It might have been me who originally uttered the statement which gave rise to this thread. The distinction was a bit different however. Originally I was of the opinion that drop bar touring is an anglican thing whereas flat or straight bars was mainland european. Of course it is not as simple or black and white. Then again one would be hard pressed to find a drop bar touring bike from the larger mainland european bike brands.
That is a distinction I have never been incilned to make, but probably a good and significant one. Just my ignorance maybe, but I have tended to lump Brits and mainland Europeans all together in thinking about this as all just Europeans.

Oh and fwiw, while some choices may come close nothing I have tried quite matches the hoods position on a good drop bar. Bar ends and other clamp on accesories may try. Bull horn or other bars as well, but they are just not the same IME.
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Old 07-03-22, 08:58 PM
  #29  
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Dumber than "clipless" pedals?
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Old 07-09-22, 08:41 AM
  #30  
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Personal choice, whatever works. I am a drop bar fan but did a two day tour and borrowed some Jones H Bar and they were very comfortable. Just ordered my new bike, a Gunnar Rock TourII and I am planning on ordering a set of Velo Orange crazy bars for it.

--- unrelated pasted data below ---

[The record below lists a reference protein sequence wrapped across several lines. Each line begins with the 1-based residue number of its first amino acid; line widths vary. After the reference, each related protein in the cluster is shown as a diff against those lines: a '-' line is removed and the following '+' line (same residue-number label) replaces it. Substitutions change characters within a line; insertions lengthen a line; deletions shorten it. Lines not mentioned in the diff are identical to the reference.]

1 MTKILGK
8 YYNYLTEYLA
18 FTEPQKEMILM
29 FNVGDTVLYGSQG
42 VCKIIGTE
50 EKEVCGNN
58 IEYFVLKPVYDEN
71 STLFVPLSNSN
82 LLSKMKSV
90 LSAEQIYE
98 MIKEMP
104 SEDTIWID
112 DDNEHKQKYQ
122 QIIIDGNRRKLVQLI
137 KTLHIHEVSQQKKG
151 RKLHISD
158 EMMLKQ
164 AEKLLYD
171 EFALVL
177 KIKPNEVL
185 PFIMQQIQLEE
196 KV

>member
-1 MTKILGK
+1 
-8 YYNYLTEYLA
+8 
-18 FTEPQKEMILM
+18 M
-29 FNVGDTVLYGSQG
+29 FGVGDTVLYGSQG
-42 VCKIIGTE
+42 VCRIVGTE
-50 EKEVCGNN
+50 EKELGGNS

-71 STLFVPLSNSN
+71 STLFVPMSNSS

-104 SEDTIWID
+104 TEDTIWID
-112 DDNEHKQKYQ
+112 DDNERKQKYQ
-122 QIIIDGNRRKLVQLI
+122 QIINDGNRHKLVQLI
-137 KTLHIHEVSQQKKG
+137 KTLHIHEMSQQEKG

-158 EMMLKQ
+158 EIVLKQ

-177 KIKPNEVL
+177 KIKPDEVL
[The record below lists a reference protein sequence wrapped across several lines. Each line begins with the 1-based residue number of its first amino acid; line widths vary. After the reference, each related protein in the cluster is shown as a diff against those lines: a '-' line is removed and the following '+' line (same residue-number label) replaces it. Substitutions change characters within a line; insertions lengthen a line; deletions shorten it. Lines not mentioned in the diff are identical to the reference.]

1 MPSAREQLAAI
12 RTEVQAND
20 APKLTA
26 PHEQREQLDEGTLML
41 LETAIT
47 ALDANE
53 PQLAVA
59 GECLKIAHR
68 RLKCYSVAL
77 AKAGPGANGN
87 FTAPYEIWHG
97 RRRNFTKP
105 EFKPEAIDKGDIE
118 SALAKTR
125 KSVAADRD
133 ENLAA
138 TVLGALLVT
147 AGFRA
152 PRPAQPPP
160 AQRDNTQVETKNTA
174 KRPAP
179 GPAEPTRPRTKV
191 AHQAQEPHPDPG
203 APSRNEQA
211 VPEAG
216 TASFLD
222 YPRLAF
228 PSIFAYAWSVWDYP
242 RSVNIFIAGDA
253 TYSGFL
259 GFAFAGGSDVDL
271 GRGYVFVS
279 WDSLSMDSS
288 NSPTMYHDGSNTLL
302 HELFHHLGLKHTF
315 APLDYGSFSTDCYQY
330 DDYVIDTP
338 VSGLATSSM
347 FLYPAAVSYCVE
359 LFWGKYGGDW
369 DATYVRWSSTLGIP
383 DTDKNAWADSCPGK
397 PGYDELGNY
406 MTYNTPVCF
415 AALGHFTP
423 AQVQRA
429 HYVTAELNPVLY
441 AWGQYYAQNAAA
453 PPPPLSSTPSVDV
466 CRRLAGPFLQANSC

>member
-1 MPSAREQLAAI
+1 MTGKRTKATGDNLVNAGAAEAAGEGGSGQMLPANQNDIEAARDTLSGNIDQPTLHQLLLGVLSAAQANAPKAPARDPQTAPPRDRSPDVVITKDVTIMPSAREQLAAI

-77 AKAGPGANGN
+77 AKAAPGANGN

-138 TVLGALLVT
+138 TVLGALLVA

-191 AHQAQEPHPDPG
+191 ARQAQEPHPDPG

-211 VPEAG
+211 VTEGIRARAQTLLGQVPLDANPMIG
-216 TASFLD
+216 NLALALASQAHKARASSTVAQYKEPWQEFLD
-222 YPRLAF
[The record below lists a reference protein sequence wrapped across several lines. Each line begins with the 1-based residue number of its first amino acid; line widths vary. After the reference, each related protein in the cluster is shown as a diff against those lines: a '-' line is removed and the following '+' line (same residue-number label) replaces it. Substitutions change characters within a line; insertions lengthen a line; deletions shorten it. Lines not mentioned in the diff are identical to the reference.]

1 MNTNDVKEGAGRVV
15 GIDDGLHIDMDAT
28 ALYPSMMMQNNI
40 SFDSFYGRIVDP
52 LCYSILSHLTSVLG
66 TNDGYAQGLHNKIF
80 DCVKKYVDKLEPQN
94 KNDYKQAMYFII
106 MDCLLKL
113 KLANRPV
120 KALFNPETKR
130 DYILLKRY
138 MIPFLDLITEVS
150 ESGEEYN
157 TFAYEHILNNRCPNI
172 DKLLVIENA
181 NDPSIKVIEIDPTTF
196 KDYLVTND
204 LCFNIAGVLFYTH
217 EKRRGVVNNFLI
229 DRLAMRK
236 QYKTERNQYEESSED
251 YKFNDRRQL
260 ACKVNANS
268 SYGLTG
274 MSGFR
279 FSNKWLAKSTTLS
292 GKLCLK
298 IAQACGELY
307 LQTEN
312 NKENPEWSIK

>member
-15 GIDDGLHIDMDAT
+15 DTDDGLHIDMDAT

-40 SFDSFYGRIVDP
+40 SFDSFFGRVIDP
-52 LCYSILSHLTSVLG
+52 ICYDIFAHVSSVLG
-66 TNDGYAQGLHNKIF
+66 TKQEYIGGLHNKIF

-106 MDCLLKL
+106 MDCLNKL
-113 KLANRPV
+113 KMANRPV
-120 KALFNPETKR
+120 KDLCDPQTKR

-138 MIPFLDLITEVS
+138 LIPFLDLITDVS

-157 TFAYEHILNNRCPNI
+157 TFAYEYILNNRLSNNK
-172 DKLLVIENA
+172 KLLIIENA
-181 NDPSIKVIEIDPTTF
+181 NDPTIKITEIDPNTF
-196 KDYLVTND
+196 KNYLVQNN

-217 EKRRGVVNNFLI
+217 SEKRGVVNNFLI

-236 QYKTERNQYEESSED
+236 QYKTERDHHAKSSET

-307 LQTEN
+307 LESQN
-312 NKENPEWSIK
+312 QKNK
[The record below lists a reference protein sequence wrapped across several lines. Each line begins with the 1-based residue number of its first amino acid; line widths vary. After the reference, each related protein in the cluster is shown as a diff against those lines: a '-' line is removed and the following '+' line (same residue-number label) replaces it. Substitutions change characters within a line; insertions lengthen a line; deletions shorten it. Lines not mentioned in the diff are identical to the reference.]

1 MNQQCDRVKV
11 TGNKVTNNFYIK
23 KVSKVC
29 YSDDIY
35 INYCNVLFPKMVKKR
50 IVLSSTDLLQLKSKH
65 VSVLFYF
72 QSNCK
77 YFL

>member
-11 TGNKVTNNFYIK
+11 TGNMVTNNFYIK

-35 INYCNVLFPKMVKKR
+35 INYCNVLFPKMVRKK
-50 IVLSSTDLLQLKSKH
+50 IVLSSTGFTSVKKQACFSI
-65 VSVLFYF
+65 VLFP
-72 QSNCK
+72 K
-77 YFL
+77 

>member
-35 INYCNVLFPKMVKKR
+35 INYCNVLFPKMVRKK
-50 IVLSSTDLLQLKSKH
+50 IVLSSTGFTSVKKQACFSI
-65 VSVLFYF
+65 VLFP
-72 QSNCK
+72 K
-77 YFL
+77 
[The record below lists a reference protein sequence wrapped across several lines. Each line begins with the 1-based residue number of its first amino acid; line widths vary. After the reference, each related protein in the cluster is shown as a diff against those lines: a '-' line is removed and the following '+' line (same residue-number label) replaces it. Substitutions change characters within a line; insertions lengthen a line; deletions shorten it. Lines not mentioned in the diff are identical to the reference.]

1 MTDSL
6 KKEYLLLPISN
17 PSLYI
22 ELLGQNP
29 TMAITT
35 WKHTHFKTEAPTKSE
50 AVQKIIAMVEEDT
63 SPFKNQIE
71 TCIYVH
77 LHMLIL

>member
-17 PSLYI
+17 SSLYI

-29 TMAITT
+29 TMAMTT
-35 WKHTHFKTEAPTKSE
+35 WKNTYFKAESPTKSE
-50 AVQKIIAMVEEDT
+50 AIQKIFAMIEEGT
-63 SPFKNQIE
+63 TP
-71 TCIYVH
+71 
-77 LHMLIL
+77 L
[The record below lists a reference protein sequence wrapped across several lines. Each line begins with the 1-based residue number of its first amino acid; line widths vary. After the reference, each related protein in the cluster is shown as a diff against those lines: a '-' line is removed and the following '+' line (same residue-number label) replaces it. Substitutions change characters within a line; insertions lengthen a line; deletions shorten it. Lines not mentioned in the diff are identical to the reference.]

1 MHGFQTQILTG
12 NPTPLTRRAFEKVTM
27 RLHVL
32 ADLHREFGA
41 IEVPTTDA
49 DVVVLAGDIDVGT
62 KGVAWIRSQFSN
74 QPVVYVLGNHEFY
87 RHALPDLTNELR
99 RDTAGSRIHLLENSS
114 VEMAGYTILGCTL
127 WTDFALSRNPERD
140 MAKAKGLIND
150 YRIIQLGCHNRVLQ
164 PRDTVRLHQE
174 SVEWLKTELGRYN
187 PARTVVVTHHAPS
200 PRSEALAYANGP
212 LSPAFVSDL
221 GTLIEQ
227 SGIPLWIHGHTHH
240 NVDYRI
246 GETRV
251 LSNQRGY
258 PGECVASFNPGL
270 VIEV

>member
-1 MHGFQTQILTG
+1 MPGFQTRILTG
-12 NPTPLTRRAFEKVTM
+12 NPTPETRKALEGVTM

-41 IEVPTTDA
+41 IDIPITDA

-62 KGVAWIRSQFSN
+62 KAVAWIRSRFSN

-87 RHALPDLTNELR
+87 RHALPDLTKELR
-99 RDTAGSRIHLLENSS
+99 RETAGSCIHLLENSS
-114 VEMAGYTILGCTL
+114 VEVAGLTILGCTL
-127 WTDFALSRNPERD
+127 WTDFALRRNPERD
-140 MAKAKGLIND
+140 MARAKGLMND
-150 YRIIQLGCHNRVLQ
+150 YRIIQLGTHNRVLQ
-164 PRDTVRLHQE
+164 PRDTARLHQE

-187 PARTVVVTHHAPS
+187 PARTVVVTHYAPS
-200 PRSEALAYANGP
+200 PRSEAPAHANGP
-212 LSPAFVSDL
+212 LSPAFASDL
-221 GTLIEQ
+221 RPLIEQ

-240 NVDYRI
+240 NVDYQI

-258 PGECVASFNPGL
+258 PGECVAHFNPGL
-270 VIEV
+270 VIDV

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Old 07-11-22, 05:19 AM
  #31  
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Strictly USA rider here, but after 40 some years using drop bars exclusively, I switched to Rivendell Bosco Bars for touring. After 10 years, I have no regrets and love the variety of riding positions the bars provide.
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Old 07-12-22, 07:23 PM
  #32  
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I've toured quite a bit in Europe but don't have a clear recollection - tons of roadies, tons of utilitarian bikes, relatively few touring bikes.

1. AFAIK, until recently, mainland retailers weren't selling touring bikes. The closer design other than boutique was called trekking, my understanding being that it wasn't a road bike nor a mountain bike. I don't know what trekking was referring to exactly, it would take a local to explain. But it certainly wasn't bikes meant for Mongolia.
2. Décathlon, probably the largest sport equipment retsiler in Europe, doesn't sell "vélo de tourisme" on its (French) site. No trekking either. Some odd categories including "long distance". (Flat bars)
3. Bike24 and Rosebikes (German online retailers) have recently dropped the trekking category. Rosebikes lists only 2 models of touring bikes (drop bars). Whereas bike24 has literally hundreds of touring variants (all flat bars as far as my eye can see).

4. More to the core - I got into touring a few years ago, when the LHT was the undisputed mid-range reference. I didn't want to use thumbies or some other workaround popular at the time. So I went butterfly (now flat with backsweep). Rapid fire shifters on a 3x10 mountain group are, for me, excellent. Even if brifters could be made to work on an XT groupset I wouldn't switch.

But the industry is moving forward with interesting 1x12 groups. Being content with my setup I didn't look into this enough to really understand the implications but I am under the impression that they are for MTB setups, i.e. flat bars.

Trying to coerce a MTB groupset to work with dropbars might be where the cultural difference occurs.